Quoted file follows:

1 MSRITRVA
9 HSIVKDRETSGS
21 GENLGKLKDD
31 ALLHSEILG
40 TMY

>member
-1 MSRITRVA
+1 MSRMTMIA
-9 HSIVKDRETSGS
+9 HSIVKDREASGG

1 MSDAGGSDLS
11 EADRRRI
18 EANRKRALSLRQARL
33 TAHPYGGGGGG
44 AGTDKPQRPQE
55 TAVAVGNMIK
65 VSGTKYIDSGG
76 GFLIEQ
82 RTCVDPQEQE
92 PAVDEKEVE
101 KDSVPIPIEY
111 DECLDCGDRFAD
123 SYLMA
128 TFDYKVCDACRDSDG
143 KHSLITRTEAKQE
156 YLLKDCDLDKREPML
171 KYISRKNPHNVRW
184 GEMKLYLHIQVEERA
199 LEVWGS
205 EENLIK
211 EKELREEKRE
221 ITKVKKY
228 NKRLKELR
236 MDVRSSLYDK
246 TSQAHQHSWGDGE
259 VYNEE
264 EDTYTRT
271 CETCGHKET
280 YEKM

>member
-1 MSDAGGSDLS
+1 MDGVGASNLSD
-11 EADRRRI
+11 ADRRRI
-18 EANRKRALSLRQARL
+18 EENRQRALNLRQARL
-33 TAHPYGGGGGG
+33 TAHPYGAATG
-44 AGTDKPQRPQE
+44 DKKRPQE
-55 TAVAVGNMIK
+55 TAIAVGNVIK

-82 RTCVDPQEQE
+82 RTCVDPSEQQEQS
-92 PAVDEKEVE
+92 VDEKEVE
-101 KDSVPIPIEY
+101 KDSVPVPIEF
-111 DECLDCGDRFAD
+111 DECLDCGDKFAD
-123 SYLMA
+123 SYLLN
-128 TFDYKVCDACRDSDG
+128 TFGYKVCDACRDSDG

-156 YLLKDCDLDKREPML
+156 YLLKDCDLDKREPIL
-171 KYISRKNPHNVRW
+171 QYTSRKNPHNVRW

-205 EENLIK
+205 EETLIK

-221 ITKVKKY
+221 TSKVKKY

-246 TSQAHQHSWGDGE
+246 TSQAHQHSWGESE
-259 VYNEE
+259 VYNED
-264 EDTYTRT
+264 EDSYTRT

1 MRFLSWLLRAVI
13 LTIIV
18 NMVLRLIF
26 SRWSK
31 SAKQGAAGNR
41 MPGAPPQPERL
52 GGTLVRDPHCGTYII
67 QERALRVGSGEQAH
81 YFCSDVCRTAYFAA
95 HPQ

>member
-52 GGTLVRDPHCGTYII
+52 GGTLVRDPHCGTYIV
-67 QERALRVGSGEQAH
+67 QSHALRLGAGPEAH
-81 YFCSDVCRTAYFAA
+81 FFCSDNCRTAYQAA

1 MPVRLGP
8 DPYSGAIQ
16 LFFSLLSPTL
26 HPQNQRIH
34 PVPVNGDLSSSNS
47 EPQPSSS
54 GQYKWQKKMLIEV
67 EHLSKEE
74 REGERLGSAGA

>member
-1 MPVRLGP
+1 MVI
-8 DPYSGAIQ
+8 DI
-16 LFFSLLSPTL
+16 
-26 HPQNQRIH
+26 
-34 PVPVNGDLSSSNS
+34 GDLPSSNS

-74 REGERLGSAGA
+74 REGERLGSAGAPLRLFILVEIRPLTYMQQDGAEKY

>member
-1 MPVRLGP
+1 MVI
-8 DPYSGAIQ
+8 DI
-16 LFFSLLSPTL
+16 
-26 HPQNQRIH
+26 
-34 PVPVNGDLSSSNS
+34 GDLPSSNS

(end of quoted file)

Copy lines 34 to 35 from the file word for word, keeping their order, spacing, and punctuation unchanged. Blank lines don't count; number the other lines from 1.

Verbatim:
236 MDVRSSLYDK
246 TSQAHQHSWGDGE